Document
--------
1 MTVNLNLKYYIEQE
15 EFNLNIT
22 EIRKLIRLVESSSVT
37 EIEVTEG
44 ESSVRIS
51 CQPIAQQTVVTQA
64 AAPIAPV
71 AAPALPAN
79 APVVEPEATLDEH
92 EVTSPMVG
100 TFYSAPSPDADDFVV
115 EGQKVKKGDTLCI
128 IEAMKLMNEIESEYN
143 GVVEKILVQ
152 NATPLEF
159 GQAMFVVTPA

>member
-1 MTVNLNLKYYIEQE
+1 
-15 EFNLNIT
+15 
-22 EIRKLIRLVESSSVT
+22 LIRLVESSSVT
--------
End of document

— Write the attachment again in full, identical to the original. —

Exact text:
1 MTVNLNLKYYIEQE
15 EFNLNIT
22 EIRKLIRLVESSSVT
37 EIEVTEG
44 ESSVRIS
51 CQPIAQQTVVTQA
64 AAPIAPV
71 AAPALPAN
79 APVVEPEATLDEH
92 EVTSPMVG
100 TFYSAPSPDADDFVV
115 EGQKVKKGDTLCI
128 IEAMKLMNEIESEYN
143 GVVEKILVQ
152 NATPLEF
159 GQAMFVVTPA

>member
-1 MTVNLNLKYYIEQE
+1 
-15 EFNLNIT
+15 
-22 EIRKLIRLVESSSVT
+22 LIRLVESSSVT